journal contributionposted on 01.01.2008, 00:00 by John Bethencourt, Dawn Song, Brent Waters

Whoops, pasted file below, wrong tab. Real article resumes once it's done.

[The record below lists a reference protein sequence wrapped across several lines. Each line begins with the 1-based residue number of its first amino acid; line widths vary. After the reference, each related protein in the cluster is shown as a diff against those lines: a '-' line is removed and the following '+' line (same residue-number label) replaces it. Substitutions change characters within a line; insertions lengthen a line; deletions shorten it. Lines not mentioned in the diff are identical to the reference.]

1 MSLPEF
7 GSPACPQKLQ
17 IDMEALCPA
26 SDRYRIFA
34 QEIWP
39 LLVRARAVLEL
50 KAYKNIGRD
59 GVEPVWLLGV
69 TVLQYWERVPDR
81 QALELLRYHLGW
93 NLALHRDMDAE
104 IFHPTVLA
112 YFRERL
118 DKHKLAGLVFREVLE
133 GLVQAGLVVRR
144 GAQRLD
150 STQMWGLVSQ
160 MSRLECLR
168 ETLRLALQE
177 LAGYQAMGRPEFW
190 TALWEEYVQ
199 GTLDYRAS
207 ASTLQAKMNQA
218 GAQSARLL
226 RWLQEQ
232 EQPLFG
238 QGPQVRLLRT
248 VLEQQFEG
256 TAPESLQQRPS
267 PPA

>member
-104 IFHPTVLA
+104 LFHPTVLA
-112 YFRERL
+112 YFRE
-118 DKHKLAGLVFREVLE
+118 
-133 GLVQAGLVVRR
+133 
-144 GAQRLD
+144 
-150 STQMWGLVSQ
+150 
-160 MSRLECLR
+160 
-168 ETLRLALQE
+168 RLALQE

Traditionally, techniques for computing on encrypted data have been proposed with privacy preserving applications in mind. Several current cryptosystems support a homomorphic operation, allowing simple computations to be performed using encrypted values. This is sufficient to realize several useful applications, including schemes for electronic voting [16, 12, 17] and single server private information retrieval (PIR) [19, 9]. In this paper, we introduce an alternative application for these techniques in an unexpected setting: malware. We point out the counterintuitive possibility of malware which renders some aspects of its behavior provably resistant to forensic analysis, even with full control over the malware code, its input, and its execution environment. While methods for general purpose computation on encrypted data have not yet been realized, we explore the potential use of current techniques. Specifically, we consider in depth the possibility of malware which employs private information retrieval techniques to find and retrieve specific pieces of sensitive information from compromised hosts while hiding its search criteria. Through an evaluation of the goals of attackers and the constraints under which they operate, we determine that PIR techniques are an attractive technology to malware authors with the potential to increase the threat of targeted espionage. We go on to demonstrate the present feasibility of PIR-based malware through a series of experiments with a full implementation of a recent private stream searching scheme. Through the example of PIR-based malware, we highlight the more general possibilities of computing on encrypted data in a malicious setting.